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GENEVA ACT (1999) OF THE HAGUE AGREEMENT
CONCERNING THE INTERNATIONAL
REGISTRATION OF INDUSTRIAL DESIGNS
(GENEVA ACT)

STATUS UNITED STATES HAGUE AGREEMENT MEMBERSHIP, AS OF NOVEMBER 18,  2012

UPDATE DESIGN TREATY HAGUE AGREEMENT    U. S. SENATE PASSES PATENT LAW REVISION TO ENABLE U. S. HAGUE AGREEMENT MEMBERSHIP, AND U. S. HOUSE OF REPRESENTATIVES  HAS A CORRESPONDING PENDING BILL.  HELP NEEDED

NOVEMBER 18, 2012

 (See below SPECIAL NOTICE of August 14, 2012, on the Hague Agreement Design Treaty for more background)

GREAT NEWS

 U. S. membership in the Hague Agreement to provide simplified global design patent filing  received a strong push forward from the U. S. Senate, when it quickly  passed S. 3486 (112th Cong. 2d Sess.) on September 23, 2012,  after it was filed on August 2, 2012.  This bill makes a few patent law changes necessary for the U. S to become a Hague Agreement member.  The leadership on both sides of the Senate floor spoke strongly for the bill at its introduction, recognizing treaty membership was needed to grow the U. S. economy (See Congressional Record Senate, S5980, August 2, 2012).  The Senate had already recommended ratification of the treaty after a hearing before its Committee Foreign Relations (Treaty No. 109-21 (see Thomas.loc.gov web site, treaty 109-21, 109th Cong., 2005-2006).

The U. S. House of Representatives now has H.R.6432 (112th Cong., 2d Sess.), with the same text as the Senate passed bill.  The Judiciary Committee, Subcommittee on Intellectual Property, Competition and Internet is working on the bill.  It is a good sign for passage that the House bill has several cosponsors.

NOW IS THE TIME FOR MORE ACTION.

Enactment of this bill in 2012 is needed  to continue the momentum for U. S. Hague Agreement membership in 2013.   Several additional steps must be completed for the U. S.  to become a member, and approval of the patent law change is a  key step for the regulations preparation and other work to start with full intensity..

Information has been received that the House Judiciary Committee requested the House leadership to expedited action on the bill, sending the bill directly to the House floor for a vote.  Another good sign is that information has been received  the U. S. PTO has formed a team in its  Patent Operation organization to guide the implementation of the Hague Agreement.  Team is headed by Charlie Pearson, Director of the Office of PCT Legal Administration.

HOW TO HELP

Interested persons can express their views on the need for prompt action on this legislation by contacting their local member of the House of Representatives.  Resources on the treaty can be found on this web site's Hague Agreement Information Center.  Click this link to reach the Center.  Contact information for House members and Committees can be found on the House web site at URL.  http://www.house.gov .

Of particular importance is to contact Representative Goodlattle, chairman of the House Judiciary Committe, Subcommittee on Intellectual Property, Competition and Internet, whose telephone number is 202-225-5741.   Senate and House bills can be found on the Library of Congress Thomas web site at URL: http://Thomas.loc.gov .


STATUS OF UNITED STATES HAGUE AGREEMENT MEMBERSHIP, AS OF AUGUST  2, 2012

SPECIAL NOTICE Design Treaty (Hague Agreement)l -- U. S. MEMBERSHIP IS MOVING  CLOSER  AUGUST 14, 2012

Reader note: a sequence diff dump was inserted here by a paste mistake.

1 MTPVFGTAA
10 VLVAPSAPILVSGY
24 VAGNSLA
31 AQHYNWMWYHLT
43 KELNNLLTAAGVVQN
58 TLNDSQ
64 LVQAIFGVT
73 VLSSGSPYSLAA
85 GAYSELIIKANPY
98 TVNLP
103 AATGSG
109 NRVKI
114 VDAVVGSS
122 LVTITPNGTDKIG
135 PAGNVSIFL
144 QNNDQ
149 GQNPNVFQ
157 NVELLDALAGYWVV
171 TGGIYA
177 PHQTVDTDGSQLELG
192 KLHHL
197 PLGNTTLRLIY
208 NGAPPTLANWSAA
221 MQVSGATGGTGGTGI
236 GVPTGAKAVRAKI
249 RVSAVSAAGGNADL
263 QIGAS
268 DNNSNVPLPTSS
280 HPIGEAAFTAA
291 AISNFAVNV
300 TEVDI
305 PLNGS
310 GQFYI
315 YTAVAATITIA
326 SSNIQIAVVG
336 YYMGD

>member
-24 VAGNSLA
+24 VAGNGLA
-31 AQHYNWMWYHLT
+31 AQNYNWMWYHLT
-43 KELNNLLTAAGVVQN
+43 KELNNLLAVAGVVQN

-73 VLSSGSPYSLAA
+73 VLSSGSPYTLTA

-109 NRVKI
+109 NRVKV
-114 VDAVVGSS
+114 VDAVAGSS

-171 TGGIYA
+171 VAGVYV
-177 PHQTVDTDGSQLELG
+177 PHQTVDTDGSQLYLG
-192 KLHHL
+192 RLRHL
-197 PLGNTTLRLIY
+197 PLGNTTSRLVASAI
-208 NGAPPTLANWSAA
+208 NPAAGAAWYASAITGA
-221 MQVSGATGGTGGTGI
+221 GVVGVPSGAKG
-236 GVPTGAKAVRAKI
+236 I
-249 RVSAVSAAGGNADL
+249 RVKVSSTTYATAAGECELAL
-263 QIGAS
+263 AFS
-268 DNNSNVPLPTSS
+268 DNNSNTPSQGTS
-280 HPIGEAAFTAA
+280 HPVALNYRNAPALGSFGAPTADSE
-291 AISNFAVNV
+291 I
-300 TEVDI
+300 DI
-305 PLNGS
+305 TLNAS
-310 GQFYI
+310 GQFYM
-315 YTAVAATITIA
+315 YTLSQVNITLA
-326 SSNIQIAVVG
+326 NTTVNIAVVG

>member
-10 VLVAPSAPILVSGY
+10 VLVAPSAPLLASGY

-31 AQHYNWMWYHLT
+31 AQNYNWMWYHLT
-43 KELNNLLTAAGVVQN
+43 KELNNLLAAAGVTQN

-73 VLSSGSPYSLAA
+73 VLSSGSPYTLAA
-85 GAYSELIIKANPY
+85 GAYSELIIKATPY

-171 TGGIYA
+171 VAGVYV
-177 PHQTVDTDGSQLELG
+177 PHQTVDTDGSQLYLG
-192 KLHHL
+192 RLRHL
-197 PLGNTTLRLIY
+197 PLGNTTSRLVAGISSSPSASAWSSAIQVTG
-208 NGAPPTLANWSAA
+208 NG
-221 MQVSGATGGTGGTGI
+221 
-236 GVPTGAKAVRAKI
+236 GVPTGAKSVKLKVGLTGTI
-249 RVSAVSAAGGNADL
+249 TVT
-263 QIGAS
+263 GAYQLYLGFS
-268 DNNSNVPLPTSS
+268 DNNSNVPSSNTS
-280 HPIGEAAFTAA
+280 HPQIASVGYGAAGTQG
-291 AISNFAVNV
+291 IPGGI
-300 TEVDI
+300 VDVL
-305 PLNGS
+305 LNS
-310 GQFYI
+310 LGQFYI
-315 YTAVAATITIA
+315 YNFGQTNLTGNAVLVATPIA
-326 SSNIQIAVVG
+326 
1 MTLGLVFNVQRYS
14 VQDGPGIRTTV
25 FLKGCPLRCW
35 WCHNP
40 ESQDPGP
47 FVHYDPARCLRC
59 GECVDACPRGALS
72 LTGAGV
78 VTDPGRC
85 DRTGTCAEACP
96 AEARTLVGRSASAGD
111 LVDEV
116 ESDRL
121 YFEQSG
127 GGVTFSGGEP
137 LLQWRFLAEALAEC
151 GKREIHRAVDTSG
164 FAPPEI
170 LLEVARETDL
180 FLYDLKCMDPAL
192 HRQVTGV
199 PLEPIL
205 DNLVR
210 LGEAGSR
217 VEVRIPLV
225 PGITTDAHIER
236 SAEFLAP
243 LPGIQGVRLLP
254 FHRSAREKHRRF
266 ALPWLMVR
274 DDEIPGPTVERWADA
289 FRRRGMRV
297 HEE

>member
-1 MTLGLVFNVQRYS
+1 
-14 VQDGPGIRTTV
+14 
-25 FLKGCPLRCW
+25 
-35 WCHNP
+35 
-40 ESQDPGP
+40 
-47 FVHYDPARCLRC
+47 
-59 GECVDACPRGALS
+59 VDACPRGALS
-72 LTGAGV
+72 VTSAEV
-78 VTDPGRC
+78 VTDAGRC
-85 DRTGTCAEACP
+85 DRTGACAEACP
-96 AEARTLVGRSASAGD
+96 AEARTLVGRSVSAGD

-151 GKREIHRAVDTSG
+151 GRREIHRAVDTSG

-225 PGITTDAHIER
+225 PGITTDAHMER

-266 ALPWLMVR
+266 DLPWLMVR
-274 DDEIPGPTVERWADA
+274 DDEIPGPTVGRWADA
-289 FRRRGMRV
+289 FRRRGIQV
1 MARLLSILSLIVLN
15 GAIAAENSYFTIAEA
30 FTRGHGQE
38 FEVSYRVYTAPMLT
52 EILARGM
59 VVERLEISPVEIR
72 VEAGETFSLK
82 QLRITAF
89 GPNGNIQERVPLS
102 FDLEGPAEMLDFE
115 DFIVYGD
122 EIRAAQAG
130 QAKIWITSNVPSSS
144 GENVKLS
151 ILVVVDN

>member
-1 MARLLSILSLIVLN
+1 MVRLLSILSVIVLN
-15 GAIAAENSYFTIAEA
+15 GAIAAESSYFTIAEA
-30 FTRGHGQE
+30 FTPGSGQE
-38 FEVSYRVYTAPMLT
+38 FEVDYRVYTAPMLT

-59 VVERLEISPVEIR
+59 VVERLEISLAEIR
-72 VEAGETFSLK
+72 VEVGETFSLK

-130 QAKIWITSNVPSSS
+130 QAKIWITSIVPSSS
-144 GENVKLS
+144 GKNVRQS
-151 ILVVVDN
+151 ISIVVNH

On August 2, 2012, U. S. Senate Democratic and Republican leadership filed a bil in the U. S. Senatel, S. 3486 (112th Cong., 1st Sess.), moving the U. S. closer to becoming a member of the Hague Agreement Concerning the International Registration of Industrial Designs (Hague Agreement).  The legislation can be viewed by going to the Library of Congress web site at URL http://thomas.loc.gov, entering the bill ID, S. 3486, and changing the search to "Bill Number."

 A lot of people have contributed to bringing U. S. membership in the Hague Agreement close to completion,  including the U. S. Patent and Trademark Office (PTO) leadership and staff at the treaty preparatory meetings and diplomatic conference.  Congressional leadership and staff worked on successful  ratification of the treaty and preparing the current bill for consideration.  It is not easy to organize the steps needed to implement U. S. treaty membership, a wise precaution, usually.  Also, there were many administrative priorities that had to be determined.    It is time to look forward to completing U. S. Hague membership,  now that it is on track to be finished.

So far there are several indications that Congress and the administration recognize that Hague Agreement membership is a significant economic opportunity for U. S. business.  The treaty will allow more coordinated filing for intellectual property product design protection, at lower cost, and it will be easier for small and medium size businesses to utilize design protection systems around the world.  A global design protection filing approach  is one of the best ways to stop product design knock offs and counterfeiting.   It is still important for design owners to consult with an attorney experienced in U. S. and foreign design law to plan and implement international design protection.

Major professional organizations and companies have been urging U. S. Hague Agreement membership.  No implementing legislation has been filed until now.  S. 3486 approval is needed to onform U. S. patent law with Hague Agreement requirements.  The changes would   increase the design patent term from 14 to 15 year, and make a few other routine amendments.  The design patent term change has not been controversial.  Similar treaties to which the U. S. belongs and that have the advantages mentioned above have been very successful:  Madrid Protocol for trademarks and Patent Cooperation Treaty for utility patents.  It is the design patent turn to go global.

Organizations and individuals should contact immediately their Senators and Representatives in Congress, and the leadership of  the Senate Judiciary Committee and House Judiciary Committee to  express their views on whether the legislation should be passed promptly or allowed to drift this congressional term with no significant action.  Once the U. S. joins the treaty it is expected that other major users of design protection systems will join the Hague Agreement, including China and Japan.  South Korea is scheduled to join this year.